Troops of Tomorrow review by The Exploited

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  • Released: Jan 1, 1982
  • Sound: 8
  • Lyrics: 8
  • Overall Impression: 10
  • Reviewer's score: 8.7 Superb
  • Users' score: 8.3 (19 votes)
The Exploited: Troops of Tomorrow

Sound — 8
Most under-rated record I have ever had the pleasure listening to. The Exploited are one of the greatest punk bands (with exceptions of Black Flag and Dead Kennedys) and among the most inspirational bands. This album has the sound of great rock classics, only faster. Although, most of the tracks can sound repetitive, and the tracks after track 10, start to get a bit stale (at least for me). However there is still a great amount of diversity within this album, with great punk anthems, such as Jimmy Boyle, Alternative, (and one of my all time favourite songs of all time) Troops Of Tomorrow. The speed and intensity of The Exploited music can be either labelled punk rock, hardcore of even early trash metal.

Lyrics — 8
The Exploited have also produced very bland lyrics, good for chants and what not, but they were always ahead of their time with their political opinions and rapid swearing (album was first released in 1982). Being one of the most politically out spoken bands of the '80s, Exploited did their best to bad mouth the then British government of Margaret Thatcher, and the American president, the "honourable" Regan. With that being said, most people would be offended by the lyrics, mainly track 5: USA, with its main verse of lyrics being F--k the USA. Combine that with the watery, Scottish yell of Wattie Buchan, the sound of the lyrics fit perfectly for punk rock.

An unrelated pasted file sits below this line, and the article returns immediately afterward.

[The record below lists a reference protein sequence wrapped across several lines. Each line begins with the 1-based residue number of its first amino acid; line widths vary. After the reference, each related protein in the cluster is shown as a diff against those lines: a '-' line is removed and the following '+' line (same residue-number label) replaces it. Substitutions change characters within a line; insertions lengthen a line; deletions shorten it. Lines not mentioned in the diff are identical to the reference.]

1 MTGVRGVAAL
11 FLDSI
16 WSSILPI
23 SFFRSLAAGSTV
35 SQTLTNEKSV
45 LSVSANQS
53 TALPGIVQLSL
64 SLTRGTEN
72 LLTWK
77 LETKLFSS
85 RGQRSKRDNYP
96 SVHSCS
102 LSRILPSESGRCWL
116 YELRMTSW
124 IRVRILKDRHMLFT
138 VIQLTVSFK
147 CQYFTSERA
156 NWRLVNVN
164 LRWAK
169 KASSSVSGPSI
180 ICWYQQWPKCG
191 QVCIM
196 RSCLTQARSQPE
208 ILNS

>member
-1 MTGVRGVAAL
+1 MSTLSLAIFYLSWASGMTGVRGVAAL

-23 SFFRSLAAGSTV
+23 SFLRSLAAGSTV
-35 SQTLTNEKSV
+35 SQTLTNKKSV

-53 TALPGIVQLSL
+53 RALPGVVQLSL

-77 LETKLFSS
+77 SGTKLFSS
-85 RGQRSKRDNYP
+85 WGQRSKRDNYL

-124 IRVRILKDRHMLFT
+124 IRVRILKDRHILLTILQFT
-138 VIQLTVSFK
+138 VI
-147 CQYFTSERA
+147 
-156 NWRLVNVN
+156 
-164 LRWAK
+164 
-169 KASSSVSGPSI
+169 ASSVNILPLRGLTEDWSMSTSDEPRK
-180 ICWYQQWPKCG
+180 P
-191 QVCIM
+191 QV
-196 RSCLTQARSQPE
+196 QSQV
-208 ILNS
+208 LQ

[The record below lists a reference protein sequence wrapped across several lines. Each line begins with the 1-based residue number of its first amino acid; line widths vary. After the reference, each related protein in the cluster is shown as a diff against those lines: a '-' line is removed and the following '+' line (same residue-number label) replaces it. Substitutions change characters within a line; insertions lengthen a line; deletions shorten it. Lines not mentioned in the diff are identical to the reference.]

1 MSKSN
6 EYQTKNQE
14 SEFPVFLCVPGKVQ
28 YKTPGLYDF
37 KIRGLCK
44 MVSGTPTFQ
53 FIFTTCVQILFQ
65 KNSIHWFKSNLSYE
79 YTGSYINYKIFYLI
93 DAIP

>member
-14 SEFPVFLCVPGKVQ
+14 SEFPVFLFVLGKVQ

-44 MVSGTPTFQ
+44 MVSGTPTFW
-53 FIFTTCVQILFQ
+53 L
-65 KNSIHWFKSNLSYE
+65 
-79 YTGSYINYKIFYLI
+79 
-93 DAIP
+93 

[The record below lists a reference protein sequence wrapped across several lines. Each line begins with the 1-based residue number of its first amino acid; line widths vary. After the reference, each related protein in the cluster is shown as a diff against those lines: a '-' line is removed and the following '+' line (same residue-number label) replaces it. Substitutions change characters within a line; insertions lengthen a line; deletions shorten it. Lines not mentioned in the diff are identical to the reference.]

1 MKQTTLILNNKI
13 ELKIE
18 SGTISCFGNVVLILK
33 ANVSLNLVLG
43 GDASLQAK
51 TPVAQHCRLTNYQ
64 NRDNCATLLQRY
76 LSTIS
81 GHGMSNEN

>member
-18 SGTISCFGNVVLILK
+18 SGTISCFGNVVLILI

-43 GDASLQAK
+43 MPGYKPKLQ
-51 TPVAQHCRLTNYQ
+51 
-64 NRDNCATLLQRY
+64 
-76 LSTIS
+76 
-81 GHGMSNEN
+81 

Overall Impression — 10
This album will always be with me, if it were stolen, I would hunt the culprits down, because it is a very difficult album to find, (especially when it's the original album version). For anyone you has doubts about the state in which punk rock is now in (with idiot bands like Simple Plan, Chemical Romance and what not), listen to this record and pray to them as the true Gods of early '80s punk rock. They set the path for bands like The Casualties, Massive Attack, Queens Of The Stone Age, and even Slayer (who even did a cover of track number 8, UK '82).

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